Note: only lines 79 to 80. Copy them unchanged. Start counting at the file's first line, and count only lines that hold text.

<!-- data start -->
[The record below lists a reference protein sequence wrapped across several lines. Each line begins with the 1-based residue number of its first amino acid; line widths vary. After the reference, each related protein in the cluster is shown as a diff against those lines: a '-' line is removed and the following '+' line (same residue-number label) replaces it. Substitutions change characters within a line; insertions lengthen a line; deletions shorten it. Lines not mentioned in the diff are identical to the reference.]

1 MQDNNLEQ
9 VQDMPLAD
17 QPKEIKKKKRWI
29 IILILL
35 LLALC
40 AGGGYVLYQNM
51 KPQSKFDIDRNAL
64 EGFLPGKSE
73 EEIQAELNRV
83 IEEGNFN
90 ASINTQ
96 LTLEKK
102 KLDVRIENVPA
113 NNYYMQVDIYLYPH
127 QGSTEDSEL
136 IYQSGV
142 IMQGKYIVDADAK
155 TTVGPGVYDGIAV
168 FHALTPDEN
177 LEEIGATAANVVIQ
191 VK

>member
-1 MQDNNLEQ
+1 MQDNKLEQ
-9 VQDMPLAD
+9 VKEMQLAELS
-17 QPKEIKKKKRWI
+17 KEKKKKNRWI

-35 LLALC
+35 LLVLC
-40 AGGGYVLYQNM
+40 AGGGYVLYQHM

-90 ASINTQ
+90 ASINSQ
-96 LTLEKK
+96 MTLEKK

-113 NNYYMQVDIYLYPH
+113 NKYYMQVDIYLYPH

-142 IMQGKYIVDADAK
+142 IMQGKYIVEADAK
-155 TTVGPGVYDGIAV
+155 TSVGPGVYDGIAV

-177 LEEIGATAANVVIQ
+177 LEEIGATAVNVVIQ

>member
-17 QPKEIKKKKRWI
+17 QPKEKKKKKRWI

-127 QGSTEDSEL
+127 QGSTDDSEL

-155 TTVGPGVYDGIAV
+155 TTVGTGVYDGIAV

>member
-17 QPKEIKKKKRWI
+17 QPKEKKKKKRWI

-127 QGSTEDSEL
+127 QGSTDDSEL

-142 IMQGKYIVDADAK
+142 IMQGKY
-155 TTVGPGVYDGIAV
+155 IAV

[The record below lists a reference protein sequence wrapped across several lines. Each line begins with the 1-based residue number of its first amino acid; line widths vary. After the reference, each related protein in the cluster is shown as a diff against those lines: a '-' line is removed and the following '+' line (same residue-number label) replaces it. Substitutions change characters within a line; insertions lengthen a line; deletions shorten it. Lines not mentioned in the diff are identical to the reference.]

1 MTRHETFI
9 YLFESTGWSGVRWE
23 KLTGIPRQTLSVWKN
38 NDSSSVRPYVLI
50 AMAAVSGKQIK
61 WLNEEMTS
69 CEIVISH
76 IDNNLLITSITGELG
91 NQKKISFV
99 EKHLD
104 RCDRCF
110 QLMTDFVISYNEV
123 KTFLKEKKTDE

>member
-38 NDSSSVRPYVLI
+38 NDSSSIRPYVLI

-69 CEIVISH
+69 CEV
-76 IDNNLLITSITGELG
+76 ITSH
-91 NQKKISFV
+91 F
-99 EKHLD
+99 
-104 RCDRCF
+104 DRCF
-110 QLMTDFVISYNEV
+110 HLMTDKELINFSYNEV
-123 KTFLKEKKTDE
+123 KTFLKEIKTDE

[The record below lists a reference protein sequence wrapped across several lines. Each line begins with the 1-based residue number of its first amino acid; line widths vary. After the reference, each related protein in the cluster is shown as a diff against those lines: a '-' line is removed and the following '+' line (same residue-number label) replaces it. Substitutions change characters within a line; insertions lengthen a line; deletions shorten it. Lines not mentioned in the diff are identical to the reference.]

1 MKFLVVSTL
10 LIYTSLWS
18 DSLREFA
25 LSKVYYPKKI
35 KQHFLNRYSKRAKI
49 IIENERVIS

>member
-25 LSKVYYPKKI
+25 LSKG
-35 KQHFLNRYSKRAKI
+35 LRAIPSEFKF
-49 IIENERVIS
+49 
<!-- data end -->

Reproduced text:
-69 CEIVISH
+69 CEV